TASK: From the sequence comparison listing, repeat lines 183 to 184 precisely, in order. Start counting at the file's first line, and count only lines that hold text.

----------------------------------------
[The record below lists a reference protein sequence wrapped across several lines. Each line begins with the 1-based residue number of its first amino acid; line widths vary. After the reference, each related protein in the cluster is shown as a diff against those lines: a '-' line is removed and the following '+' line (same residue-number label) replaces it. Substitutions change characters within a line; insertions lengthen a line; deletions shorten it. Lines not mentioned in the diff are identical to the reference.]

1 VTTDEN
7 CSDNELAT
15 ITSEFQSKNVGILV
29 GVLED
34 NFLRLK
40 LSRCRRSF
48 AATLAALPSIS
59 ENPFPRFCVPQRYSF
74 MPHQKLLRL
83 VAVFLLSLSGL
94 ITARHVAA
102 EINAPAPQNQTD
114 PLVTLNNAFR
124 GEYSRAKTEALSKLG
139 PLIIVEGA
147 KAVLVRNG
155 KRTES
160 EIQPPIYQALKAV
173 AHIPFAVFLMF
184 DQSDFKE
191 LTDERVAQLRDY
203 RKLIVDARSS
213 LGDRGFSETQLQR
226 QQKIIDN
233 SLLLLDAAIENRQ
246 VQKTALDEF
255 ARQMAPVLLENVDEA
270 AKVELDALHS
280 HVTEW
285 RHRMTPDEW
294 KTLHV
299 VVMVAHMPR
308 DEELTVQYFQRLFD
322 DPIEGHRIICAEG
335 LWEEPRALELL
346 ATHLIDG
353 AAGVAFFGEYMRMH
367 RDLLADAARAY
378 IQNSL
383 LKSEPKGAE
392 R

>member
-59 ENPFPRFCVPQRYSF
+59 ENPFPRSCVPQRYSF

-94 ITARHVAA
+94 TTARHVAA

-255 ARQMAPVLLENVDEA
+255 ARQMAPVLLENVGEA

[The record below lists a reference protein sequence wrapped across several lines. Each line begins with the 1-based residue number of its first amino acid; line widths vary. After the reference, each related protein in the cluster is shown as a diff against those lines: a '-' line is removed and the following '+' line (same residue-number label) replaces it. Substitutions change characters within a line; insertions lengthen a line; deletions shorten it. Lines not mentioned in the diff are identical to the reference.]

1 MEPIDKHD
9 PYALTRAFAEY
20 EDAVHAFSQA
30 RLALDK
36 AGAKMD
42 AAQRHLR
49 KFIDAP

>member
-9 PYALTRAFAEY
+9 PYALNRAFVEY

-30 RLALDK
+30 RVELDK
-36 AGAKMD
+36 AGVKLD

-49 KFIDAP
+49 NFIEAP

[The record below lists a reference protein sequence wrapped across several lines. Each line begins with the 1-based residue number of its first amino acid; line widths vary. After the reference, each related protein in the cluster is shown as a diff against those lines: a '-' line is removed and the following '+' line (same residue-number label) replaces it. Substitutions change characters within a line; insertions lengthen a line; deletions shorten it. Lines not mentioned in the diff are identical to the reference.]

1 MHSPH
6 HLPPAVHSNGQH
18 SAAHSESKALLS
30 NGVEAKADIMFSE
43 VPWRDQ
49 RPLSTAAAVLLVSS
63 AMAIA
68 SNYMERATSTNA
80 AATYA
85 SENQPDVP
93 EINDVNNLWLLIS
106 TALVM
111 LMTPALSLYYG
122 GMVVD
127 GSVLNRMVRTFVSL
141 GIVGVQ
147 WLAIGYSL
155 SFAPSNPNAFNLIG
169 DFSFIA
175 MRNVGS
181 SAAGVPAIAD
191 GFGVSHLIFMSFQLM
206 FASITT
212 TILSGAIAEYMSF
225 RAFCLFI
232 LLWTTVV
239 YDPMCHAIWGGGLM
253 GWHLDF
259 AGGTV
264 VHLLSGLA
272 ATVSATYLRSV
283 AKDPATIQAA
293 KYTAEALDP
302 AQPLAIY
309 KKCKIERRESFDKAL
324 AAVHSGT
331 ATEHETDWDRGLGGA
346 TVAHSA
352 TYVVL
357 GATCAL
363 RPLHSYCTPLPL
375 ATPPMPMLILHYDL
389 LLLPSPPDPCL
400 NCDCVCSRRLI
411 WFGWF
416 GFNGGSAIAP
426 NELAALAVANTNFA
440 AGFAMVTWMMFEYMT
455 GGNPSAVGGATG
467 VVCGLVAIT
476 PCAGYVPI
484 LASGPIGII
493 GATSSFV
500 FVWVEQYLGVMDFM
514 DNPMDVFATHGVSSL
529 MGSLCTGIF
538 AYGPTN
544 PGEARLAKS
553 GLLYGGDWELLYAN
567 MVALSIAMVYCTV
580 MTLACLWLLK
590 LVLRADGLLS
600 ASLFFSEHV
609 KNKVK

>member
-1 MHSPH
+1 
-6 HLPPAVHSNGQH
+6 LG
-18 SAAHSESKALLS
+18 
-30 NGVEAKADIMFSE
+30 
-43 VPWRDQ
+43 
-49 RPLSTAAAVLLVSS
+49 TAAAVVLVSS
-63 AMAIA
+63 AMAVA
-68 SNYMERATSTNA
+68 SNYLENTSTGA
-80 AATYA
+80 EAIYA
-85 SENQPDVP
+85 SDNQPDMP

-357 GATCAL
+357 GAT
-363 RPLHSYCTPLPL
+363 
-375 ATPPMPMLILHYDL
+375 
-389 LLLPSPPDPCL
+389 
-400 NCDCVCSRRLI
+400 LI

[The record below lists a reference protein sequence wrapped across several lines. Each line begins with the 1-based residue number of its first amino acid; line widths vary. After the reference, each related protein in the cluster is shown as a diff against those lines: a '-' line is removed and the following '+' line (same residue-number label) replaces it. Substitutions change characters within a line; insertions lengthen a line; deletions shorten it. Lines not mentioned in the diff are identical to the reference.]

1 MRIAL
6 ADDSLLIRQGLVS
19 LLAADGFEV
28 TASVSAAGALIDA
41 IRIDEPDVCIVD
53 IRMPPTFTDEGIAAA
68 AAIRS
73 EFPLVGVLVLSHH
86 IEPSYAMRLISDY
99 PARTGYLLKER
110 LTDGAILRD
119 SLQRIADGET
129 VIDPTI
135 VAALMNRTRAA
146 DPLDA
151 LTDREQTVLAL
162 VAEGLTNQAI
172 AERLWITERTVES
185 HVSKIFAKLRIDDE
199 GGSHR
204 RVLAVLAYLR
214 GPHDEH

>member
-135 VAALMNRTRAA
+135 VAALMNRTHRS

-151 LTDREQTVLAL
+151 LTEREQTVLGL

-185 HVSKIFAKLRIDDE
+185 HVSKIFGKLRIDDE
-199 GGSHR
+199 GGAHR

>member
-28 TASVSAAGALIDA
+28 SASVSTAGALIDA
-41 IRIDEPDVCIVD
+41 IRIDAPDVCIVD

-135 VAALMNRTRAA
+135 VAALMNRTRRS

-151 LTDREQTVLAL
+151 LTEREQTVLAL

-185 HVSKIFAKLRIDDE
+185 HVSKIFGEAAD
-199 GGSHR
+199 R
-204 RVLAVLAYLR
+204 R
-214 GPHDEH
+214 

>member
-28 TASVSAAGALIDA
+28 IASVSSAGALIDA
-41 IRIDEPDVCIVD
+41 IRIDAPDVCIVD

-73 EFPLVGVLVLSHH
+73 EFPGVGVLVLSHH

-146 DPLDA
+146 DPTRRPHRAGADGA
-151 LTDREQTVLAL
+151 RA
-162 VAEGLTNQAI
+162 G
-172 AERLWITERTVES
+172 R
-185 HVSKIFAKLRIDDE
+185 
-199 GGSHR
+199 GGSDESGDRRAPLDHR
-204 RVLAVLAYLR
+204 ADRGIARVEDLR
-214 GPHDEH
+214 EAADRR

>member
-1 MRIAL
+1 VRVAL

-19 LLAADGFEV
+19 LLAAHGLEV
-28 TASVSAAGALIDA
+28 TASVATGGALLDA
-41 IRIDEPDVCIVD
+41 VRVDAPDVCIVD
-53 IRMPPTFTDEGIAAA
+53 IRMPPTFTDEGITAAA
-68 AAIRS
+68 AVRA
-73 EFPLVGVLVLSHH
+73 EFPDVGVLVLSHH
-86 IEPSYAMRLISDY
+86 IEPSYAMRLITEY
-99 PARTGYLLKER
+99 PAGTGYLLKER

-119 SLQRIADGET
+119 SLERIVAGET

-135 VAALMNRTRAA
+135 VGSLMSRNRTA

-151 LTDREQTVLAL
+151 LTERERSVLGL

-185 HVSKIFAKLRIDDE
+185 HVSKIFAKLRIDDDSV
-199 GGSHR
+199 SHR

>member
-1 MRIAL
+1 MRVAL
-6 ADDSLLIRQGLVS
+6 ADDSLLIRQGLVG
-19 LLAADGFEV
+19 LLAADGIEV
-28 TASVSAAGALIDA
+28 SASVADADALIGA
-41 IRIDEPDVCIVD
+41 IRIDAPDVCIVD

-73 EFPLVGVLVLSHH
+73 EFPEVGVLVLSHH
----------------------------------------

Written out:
199 GGSHR
204 RVLAVLAYLR